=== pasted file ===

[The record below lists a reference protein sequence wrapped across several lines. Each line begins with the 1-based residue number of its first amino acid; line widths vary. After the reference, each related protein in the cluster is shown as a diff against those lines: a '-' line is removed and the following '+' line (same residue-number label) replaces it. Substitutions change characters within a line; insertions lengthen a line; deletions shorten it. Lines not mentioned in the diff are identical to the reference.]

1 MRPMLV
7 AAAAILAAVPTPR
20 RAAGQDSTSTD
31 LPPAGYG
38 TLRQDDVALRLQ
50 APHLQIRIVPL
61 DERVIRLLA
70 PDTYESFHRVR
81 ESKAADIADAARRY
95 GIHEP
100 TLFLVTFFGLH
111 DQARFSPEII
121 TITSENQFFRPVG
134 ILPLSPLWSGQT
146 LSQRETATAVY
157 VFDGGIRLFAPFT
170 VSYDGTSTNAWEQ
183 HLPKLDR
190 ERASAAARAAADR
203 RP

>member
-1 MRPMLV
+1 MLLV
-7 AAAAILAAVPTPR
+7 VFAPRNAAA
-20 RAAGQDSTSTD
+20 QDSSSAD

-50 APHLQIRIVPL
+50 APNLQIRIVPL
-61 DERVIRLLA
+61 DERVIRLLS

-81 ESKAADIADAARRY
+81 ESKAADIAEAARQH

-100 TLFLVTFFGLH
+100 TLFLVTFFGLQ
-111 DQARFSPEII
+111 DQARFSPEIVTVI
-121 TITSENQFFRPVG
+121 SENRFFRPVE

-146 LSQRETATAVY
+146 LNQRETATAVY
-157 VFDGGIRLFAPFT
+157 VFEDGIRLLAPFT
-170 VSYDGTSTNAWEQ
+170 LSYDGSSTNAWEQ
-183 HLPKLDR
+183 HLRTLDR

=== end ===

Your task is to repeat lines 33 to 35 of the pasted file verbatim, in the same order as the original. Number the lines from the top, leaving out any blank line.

-81 ESKAADIADAARRY
+81 ESKAADIAEAARQH

-100 TLFLVTFFGLH